I have always considered myself part of a school of early American historians who study the Middle Colonies. This is largely because my dissertation advisor was an expert on the region and I wrote part of most of my dissertation in Philadelphia. (It may also have had something to do with the fact that I was born and raised in the New York metropolitan area). But writing The Way of Improvement Leads Home forced me to dig into other regions– plantation Virginia, New England (eastern Long Island and southwestern Connecticut), and the Virginia and Pennsylvania backcountry.
I have always admired early American historians who have not limited their careers to writing about one region. Edmund Morgan, Richard Dunn, Christine Heryman, and T.H. Breen come to mind. After writing my book, I was reminded again that the regions of colonial America were very different, giving me a renewed appreciation for a historian like Dunn who could write about sugar and slaves in the West Indies, William Penn, the Age of Religious Wars, and John Winthrop. (Dunn’s recent project is a comparative study of Chesapeake and Jamaica plantation life). Or Breen, who has written on Virginia, New England, and East Hampton, NY, not to mention his great book on consumerism and the American Revolution.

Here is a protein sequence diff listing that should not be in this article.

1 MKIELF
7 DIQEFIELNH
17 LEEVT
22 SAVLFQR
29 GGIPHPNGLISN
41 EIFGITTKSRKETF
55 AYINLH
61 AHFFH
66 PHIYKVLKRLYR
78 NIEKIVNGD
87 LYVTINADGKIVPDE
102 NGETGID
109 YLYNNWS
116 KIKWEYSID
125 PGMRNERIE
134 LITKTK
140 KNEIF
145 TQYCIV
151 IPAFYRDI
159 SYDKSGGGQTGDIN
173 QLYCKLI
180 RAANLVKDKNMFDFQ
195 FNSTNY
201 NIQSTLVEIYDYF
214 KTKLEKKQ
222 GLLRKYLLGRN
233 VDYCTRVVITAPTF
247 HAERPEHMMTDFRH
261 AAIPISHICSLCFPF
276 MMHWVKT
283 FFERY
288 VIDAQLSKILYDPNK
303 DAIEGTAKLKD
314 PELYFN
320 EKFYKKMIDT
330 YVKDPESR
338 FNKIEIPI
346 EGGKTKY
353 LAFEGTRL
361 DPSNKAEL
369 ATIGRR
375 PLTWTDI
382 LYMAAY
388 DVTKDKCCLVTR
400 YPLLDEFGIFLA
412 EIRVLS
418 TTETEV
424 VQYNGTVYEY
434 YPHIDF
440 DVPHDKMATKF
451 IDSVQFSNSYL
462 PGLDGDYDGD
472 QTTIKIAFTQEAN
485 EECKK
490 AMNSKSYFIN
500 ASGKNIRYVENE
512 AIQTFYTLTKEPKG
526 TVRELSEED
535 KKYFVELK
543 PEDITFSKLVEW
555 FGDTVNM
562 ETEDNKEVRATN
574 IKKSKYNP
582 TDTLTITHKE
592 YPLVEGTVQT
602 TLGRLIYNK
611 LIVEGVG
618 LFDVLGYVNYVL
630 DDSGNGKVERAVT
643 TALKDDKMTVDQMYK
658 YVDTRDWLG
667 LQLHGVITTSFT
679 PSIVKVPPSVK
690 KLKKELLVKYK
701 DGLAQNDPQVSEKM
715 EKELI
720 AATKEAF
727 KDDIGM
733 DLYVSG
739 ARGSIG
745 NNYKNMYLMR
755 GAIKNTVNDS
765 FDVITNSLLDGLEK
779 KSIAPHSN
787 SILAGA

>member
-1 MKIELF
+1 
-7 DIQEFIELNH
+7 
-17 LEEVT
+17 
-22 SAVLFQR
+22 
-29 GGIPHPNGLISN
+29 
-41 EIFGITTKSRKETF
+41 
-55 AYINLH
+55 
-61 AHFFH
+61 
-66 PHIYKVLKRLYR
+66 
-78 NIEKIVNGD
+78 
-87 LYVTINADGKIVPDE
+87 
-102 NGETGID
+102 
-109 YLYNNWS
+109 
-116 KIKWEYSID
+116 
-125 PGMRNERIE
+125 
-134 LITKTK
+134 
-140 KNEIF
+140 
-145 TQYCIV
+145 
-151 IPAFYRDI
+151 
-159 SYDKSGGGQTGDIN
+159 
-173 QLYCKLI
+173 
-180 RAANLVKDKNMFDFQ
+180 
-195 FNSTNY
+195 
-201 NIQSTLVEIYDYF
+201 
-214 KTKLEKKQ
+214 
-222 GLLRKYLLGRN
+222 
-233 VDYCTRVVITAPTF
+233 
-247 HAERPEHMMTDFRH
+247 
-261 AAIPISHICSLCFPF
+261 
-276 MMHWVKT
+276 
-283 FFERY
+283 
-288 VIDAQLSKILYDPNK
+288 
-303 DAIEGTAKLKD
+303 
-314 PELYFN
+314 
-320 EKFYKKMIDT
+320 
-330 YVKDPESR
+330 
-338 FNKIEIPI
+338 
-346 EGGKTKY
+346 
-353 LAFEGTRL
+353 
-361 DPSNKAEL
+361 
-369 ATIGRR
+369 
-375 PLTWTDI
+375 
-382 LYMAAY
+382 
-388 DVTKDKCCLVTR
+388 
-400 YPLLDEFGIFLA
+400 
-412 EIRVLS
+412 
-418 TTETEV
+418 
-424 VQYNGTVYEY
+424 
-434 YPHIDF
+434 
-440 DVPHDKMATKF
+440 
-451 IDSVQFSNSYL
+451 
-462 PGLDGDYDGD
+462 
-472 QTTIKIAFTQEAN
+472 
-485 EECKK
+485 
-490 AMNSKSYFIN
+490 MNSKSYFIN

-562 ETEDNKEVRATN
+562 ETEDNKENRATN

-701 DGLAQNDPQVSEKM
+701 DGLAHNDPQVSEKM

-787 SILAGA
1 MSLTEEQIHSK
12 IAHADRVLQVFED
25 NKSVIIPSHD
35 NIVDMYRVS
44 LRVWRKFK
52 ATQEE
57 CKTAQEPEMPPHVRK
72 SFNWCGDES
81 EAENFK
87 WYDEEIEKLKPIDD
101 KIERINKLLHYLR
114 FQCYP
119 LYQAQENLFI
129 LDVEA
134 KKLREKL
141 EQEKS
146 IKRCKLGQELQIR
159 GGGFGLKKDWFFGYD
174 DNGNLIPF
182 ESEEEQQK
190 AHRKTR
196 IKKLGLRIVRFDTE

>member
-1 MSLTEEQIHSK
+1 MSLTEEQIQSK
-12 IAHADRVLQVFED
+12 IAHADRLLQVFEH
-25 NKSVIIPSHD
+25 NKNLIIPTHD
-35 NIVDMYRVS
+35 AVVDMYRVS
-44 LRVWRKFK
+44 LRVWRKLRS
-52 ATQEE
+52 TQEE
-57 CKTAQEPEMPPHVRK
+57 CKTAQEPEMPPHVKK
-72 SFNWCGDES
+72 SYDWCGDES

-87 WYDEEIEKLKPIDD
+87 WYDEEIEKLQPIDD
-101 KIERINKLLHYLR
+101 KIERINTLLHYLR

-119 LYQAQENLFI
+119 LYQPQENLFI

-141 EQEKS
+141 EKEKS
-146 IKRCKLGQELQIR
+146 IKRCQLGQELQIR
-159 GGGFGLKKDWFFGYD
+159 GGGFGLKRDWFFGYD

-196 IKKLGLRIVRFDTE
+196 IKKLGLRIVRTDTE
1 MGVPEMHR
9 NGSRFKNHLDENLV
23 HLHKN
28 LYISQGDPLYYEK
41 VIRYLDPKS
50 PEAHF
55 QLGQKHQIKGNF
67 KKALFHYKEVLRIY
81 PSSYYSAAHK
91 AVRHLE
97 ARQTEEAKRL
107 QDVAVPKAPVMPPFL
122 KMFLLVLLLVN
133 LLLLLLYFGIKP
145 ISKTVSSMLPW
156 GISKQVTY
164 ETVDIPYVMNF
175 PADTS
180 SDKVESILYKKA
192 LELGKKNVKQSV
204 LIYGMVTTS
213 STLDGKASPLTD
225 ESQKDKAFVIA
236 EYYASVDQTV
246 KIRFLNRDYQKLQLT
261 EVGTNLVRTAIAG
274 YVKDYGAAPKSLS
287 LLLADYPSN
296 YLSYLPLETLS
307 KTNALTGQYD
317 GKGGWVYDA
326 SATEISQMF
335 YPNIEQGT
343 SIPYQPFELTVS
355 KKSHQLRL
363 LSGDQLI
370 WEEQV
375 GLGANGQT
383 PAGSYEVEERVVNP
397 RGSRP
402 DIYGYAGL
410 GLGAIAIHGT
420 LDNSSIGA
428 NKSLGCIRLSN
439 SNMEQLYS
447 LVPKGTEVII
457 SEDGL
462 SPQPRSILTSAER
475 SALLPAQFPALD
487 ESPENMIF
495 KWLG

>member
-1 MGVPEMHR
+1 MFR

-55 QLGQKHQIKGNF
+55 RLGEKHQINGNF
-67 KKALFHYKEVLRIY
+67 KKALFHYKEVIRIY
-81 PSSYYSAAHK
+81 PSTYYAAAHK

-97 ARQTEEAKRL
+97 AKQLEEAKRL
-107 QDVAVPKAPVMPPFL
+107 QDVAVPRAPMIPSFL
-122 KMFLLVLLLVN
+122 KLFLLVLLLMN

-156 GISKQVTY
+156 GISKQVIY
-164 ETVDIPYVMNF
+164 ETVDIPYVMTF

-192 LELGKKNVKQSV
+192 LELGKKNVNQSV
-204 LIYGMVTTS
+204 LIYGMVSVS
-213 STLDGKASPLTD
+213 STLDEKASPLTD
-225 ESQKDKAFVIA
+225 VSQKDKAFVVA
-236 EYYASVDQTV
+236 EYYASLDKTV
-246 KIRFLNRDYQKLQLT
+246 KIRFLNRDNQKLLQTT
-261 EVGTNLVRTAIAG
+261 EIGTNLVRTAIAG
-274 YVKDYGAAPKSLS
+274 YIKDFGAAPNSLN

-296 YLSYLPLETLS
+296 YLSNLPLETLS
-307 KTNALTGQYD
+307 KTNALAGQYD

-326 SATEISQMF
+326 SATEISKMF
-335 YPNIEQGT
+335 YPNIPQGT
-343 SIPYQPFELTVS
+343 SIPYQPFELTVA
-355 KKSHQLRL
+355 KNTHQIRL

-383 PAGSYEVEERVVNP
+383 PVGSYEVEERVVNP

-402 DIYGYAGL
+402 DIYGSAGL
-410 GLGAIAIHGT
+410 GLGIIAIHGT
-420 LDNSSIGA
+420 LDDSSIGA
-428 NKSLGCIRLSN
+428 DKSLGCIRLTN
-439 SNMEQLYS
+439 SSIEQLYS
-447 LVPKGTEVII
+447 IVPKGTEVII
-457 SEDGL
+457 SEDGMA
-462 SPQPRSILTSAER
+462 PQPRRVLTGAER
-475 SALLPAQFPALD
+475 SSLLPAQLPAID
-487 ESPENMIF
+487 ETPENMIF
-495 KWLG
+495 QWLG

Trevor Burnard, in “A Passion for the Places,” his July 2008 Common-Place essay, wonders why colonial American historians organize their field by regions while historians of contemporary America think about their field(s) in terms of chronology. (HT to Michael Pasquier for calling my attention to this piece). Here is a brief taste of this excellent essay:
Indeed, what is remarkable about recent developments in early American historiography, notably the rush towards seeing everything in an Atlantic context, is how the geographical focus of the “new social history” has not only been retained but has been enhanced. Indeed, I would argue that Atlantic or borderlands histories (both in themselves geographical terms) are convincing evidence of a longstanding geographical turn in early American history, a more long-lasting and more influential turn than more heralded turns towards theory, towards linguistics, and towards anthropology. If anything defines early American history today, it is its relentless geographical focus. It is space, not time, that dominates our attention.